Born in 1898, Rene Magritte is a Belgian surrealist artist whose fame arose from the great artistic presentations he made through paintings. His work, although drafted many years ago, remains a powerful message to the world and its relevance continues to be echoed even today. One of his most popular art works includes ‘The Future of Statues’, in which he made several presentations depicting the world in different contexts. The he made the work from commercial plaster highlighting the death mask of Napoleon, a French Emperor. Fellow surrealist and friend of Magritte, Paul Nouge, described this work as having an association between the sky, death and dreams.
Most of the works Rene Magritte did were thought provoking and this was no exception as it came as part of one of his best attempts to portray messages through art. Although most of his pieces of art seem to have ordinary objects, Magritte was able to pass a strong message through the simplest methods possible. His context came as an unusual view of the world and in a manner that would leave the audience asking more questions. Basically, his work was meant to challenge the preconditioned view most people have about reality and life in general. Through his skills at imagery, Rene Magritte has to date remained a big inspiration in the development of pop, conceptual and minimalist art.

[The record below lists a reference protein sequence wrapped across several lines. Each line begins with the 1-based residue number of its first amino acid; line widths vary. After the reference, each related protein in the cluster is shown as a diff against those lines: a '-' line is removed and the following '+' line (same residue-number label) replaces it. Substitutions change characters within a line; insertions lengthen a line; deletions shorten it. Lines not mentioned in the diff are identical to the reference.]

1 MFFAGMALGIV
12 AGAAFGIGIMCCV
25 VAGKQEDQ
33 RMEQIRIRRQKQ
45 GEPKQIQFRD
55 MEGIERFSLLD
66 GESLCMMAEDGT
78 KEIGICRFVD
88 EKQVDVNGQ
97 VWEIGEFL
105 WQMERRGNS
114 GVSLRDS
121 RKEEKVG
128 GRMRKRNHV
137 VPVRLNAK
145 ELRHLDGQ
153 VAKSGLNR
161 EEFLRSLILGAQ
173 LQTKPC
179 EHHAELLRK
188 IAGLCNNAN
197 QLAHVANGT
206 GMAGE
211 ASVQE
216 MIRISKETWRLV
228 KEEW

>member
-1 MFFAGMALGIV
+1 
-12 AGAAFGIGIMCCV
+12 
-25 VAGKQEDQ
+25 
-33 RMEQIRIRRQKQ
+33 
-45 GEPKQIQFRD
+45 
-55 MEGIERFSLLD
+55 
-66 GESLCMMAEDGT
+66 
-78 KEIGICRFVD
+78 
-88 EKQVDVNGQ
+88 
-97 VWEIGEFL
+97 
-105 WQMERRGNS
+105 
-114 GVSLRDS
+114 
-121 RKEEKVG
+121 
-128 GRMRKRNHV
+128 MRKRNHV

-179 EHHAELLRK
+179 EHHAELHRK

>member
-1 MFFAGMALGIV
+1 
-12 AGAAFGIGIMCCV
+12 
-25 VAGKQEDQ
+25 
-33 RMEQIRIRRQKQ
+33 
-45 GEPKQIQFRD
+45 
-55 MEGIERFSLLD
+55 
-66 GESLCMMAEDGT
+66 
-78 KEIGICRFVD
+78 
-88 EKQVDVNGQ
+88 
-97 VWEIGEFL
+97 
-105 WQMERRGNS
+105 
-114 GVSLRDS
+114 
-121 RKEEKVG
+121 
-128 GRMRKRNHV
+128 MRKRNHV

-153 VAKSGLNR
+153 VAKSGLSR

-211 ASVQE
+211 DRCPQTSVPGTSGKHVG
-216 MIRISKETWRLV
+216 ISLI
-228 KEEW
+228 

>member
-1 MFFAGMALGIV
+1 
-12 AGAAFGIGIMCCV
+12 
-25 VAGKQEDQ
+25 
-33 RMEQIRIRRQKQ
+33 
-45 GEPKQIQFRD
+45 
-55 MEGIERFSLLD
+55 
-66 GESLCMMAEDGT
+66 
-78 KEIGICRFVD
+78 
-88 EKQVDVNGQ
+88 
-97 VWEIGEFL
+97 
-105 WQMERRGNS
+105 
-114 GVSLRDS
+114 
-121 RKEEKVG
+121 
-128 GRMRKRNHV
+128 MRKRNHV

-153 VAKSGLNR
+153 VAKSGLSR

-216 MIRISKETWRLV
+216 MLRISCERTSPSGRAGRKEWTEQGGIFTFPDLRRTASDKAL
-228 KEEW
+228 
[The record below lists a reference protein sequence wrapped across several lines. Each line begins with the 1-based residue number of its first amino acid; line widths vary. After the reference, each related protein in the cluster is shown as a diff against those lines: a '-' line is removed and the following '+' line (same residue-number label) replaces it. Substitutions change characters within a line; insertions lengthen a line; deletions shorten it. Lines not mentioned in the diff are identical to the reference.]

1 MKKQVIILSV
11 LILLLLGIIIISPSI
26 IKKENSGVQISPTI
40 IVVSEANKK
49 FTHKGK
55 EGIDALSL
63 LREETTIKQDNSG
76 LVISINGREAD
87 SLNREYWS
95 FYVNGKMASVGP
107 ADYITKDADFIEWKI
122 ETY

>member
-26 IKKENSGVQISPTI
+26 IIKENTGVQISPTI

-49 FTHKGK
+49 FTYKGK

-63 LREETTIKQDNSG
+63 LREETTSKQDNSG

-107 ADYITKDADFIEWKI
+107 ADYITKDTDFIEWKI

The earliest paintings Magritte made were impressionistic and his work featured in the public as early as 1915. Between 1916 and 1918, Rene Magritte joined the Academie Royale des Beaux-Arts for his studies in art, but in the course of learning he found most of the instruction given uninspiring. He, therefore, focused on creating art that is inspired by futurism, something that later led to production of The Future of Statues.
Initially, there were many critics of his art but this did not stop him from pursuing his dream. After making no impact in Paris, despite living there for a long period of time, Magritte relocated to Brussels in 1930 and started working in advertising. It is during this period that he also met with Edward James, a renowned British surrealist, who allowed him to live in his home free of charge so he could pursue his passion in surreal art.